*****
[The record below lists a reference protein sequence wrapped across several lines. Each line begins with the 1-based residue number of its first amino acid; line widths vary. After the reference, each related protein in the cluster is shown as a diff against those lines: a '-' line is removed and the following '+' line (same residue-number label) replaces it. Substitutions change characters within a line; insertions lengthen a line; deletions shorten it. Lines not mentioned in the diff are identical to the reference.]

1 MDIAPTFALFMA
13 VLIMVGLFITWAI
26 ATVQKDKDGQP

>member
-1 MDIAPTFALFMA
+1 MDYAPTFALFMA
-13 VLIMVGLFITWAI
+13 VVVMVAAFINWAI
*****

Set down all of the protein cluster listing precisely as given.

[The record below lists a reference protein sequence wrapped across several lines. Each line begins with the 1-based residue number of its first amino acid; line widths vary. After the reference, each related protein in the cluster is shown as a diff against those lines: a '-' line is removed and the following '+' line (same residue-number label) replaces it. Substitutions change characters within a line; insertions lengthen a line; deletions shorten it. Lines not mentioned in the diff are identical to the reference.]

1 MDIAPTFALFMA
13 VLIMVGLFITWAI
26 ATVQKDKDGQP

>member
-1 MDIAPTFALFMA
+1 MDYAPTFALFMA
-13 VLIMVGLFITWAI
+13 VVVMVAAFINWAI